"There's a horror movie called Alien? That's really offensive - no wonder everyone keeps invading you"
New-era Doctor Who Christmas specials are often a mixed bag. Whether announcing "big" events (Christmas Invasion, The End of Time, or last year's Time and the Doctor), serving as romps with moments of melancholy (Runaway Bride, A Christmas Carol), or even...well...(Voyage of the Damned, The Doctor, The Witch, and the Wardrobe), Christmas means an extra dose of Doctor Who. This past week's Last Christmas is unusual in that it's not just a seasonal celebration....it's also a thematic touchstone.
You wouldn't be too wrong in believing this is "Episode 13" of Series 8 - in fact, many of the previous season's themes are resolved in this single hour. It's a nice bullet point to a season driven by two dysfunctional characters - a woman with a need for control who may find TARDIS life increasing addictive, and a man finally coming to terms with "who he is". It helps that Nick Frost's Santa Claus serves as a nice counterpoint - a recasting of a traditionally "nice" role that provides some well-needed humor (as well as a counterpoint to Capaldi's Doctor). Once we get towards the end, there's a pleasing resolution - and recasting - of the Doctor & Clara's relationship. It may be a bit less contentious in Series 9, but it will definitely not be boring.
(Yes, we do get some resolution for the Clara/Danny relationship. It's one of the most poetic, hard-rending scenes I've seen. But then again, I'm an easy mark for stuff like that. It's the most emotionally honest expression about grief and mourning I've seen in awhile....and is much better than the "Love is a promise" manifesto from Death in Heaven)
And now, for the plot, which is....well, many other reviewers have made parallels to Inception, but Moffatt gives the idea of dreams-within-dreams a nice, Whovian twist. It's also one of the few Christmas specials that feels like it really does take place around Christmas, and feels the most seasonal. (The two wise-talking elves don't hurt). This easily could have been a "normal" Who episode - and yes, this episode wears its influences on its sleeve like crib notes. (Best quote from the episode is stated above).
That "dreamy-weamy"-ness (as hinted above) is what makes this episode a cut above the usual Doctor Who Christmas special. Some people may claim it confusing, or even possibly above the heads of a Christmas Day viewer, but Last Christmas' script doesn't feel loosely tossed together. Containing frights, delights, and "feels" in equal measure, it provides one of the most satisfying Christmas-themed Who episodes since The Unquiet Dead.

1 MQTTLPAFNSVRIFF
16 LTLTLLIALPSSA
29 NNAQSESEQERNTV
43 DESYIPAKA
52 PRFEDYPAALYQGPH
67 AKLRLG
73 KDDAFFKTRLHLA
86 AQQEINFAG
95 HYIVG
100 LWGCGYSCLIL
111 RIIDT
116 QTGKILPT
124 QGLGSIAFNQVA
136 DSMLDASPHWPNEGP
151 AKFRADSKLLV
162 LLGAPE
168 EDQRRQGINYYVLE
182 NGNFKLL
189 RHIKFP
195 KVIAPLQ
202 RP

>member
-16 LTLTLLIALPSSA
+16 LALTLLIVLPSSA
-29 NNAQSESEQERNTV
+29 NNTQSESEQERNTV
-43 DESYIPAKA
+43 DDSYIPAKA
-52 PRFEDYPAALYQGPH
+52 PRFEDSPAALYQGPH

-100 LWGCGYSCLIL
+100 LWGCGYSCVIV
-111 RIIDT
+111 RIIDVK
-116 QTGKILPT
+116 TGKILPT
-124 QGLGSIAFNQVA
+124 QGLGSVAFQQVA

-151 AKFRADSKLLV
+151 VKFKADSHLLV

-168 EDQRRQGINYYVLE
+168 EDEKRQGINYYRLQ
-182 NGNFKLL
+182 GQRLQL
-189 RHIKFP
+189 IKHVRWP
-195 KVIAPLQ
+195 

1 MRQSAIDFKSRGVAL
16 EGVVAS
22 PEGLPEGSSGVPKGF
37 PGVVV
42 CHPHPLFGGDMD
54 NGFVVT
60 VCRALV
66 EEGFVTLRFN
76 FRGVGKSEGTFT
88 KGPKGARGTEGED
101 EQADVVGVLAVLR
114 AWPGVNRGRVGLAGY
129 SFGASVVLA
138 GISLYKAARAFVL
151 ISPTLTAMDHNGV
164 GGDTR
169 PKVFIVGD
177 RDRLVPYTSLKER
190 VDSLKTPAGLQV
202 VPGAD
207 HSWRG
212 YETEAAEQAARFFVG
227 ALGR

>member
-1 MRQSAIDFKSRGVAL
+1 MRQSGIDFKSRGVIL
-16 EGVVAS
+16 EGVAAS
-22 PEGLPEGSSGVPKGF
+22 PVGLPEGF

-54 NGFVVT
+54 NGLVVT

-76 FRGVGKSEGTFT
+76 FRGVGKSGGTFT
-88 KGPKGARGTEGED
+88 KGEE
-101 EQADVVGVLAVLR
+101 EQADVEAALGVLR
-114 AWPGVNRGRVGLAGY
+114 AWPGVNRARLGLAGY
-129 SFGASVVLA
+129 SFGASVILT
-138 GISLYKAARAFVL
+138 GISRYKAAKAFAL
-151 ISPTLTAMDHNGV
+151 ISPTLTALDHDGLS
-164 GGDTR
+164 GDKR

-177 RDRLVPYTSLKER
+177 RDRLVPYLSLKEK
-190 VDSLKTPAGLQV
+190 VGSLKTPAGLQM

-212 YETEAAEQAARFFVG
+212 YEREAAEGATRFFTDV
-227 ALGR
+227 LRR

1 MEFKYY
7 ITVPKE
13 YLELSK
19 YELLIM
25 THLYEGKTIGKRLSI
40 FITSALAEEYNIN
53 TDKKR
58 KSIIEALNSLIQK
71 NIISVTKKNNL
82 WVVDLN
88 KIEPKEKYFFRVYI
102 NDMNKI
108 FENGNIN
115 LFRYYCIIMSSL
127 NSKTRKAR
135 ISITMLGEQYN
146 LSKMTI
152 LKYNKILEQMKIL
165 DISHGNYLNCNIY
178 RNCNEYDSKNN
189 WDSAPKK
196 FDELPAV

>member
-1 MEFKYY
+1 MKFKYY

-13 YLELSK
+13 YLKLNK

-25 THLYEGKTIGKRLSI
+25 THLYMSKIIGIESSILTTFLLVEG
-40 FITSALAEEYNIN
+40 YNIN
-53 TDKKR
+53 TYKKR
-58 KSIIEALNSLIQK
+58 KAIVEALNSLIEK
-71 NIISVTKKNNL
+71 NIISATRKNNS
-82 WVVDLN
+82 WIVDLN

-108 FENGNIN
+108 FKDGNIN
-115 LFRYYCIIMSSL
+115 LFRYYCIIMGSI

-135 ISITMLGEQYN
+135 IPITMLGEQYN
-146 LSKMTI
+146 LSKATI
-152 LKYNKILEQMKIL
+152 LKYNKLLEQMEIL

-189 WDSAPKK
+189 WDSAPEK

(Yes, I'm well aware that episode three of the 2005 series was never intended to be a Christmas-only episode. But that's my opinion and I'm sticking to it.)
And if all of Series 8 was the Doctor figuring out who he was (or whether he was "a good man"), Peter Capaldi's Doctor comes on full bore. Often abrasive, somewhat alien, but deep within, a man aware of who he is and what he has to do. At the end, when....well, let's just say that for one of the first times, we see the Twelfth Doctor with a manic glee unseen since early Tom Baker/Season 25 Sylvester McCoy.
It's hard to write about this episode without spoiling it - yes, I know people have watched it, but there's so much. It's an episode that plays with the very tropes of Doctor Who. (Think of it as a "base under siege" episode that takes place on multiple levels). It serves as a final chapter for a season that has felt....OK, but never quite crackled as it did under Russell T. Davies. (Or Phillip Hinchcliffe. Or Series 7. Or name-your-own-classic-era-here).
Last Christmas is the best gift that Who fans could have received - a story that not only serves to hit holiday themes, but also reminded us of the reasons why the show engages us so much. It's not just "a good Christmas Doctor Who" episode - it's a good Doctor Who episode - period.